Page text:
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19 September 2007

Zac responds to Sian Berry

Last week the Green Party's Sian Berry criticised the Tory Quality of life group report. Here Zac Go

By Zac Goldsmith

Sian Berry complains that when the Conservative Party’s Quality of Life report was released, she spent much of the day “commenting on how disappointing it was.” That’s odd, given that she hadn’t seen or been briefed on the report.

Greenpeace, Friends of the Earth, the Soil Association, WWF, ChristianAid, the Green Alliance, the Renewable Energy Association and many others have issued highly supportive press statements about the report. Why? Because it represents the biggest and bravest attempt by any mainstream political Party yet to tackle the environmental crisis we face.

Briefly – despite what she says – our extra tax on dirty cars will be matched by discounts on clean cars. Some of the proceeds of our tax on short haul flights will be used to improve the rail alternatives. Hypothecation is a key part of our report.

Berry complains that our taxes will harm the poor. In fact at every turn we have ensured the opposite. The report is about making it easier and cheaper for everyone to make the green choices currently only available to the wealthy.

Contrary to her bizarre statement that we advocate expansion of the aviation industry, we propose a moratorium on new airport extensions. And contrary to her claim that we provide ‘implicit backing for nuclear’, we propose the removal of all direct and indirect subsidies for nuclear power as well as the introduction of a waste heat levy – whose principle purpose is to incentivise investment in a decentralised energy infrastructure.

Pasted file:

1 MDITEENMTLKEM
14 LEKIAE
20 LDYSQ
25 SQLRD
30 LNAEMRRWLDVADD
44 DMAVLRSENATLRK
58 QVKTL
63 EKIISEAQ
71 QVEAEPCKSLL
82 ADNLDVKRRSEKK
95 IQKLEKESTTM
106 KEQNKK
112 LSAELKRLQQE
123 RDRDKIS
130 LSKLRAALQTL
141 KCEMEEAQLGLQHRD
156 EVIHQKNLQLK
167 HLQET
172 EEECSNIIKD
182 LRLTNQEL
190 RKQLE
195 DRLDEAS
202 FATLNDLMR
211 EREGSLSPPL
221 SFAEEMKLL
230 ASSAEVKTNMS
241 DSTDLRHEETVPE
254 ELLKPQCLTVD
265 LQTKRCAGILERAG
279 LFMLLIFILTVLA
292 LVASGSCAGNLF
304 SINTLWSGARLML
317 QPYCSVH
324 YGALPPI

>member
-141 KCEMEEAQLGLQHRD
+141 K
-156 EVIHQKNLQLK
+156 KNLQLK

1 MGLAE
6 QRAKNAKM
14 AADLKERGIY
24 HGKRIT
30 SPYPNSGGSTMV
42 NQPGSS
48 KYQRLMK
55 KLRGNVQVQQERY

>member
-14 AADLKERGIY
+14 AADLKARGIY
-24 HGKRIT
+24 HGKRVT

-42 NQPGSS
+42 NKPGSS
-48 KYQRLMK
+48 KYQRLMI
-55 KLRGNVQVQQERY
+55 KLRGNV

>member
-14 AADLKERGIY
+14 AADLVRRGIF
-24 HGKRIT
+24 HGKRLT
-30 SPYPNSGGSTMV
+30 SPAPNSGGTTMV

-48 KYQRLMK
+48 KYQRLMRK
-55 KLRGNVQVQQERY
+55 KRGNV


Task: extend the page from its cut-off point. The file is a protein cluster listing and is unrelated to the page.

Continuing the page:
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I could go on rebutting her extraordinary claims. But there’s a much more important point to raise: why on earth – when presented with the most thorough environmental policy review ever conducted by a mainstream UK Party – is the Green Party’s immediate response to launch a Labour-style attack?

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It just doesn’t make sense.

My message to the Green party is simple; the environment is too important an issue for turf wars. Green voters know you won’t win the next election.

That’s not why they vote for you. They expect you to raise the debate, to celebrate and encourage best practice wherever it appears. They categorically don’t want you to make it even harder for mainstream Parties to act.

Read Sian Berry’s piece Green Tories? Not likely! here